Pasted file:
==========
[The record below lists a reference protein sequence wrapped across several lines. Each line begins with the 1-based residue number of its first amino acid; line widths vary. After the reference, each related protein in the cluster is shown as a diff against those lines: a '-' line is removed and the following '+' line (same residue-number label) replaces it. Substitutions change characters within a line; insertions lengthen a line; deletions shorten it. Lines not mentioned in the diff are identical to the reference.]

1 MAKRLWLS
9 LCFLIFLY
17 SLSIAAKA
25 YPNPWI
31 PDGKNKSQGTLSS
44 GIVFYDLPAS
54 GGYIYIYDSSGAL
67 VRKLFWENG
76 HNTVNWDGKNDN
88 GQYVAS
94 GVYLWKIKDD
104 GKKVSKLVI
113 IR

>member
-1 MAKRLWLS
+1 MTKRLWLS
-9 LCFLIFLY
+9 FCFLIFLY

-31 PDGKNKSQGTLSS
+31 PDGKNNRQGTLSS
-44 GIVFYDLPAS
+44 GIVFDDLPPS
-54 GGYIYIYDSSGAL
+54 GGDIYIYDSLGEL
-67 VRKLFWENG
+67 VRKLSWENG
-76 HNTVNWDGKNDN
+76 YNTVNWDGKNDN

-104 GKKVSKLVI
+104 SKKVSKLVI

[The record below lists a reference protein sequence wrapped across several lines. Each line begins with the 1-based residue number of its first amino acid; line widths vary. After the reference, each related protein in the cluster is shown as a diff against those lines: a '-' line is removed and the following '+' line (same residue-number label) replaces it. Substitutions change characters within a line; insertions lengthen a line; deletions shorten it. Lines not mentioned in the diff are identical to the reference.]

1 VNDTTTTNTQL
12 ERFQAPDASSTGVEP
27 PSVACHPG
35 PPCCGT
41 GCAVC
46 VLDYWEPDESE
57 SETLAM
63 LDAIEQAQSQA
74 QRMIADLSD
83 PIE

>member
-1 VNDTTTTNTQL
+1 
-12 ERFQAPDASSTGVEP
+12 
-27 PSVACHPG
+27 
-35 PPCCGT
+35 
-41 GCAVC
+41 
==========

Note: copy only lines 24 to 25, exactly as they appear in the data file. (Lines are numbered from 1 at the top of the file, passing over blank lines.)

-54 GGYIYIYDSSGAL
+54 GGDIYIYDSLGEL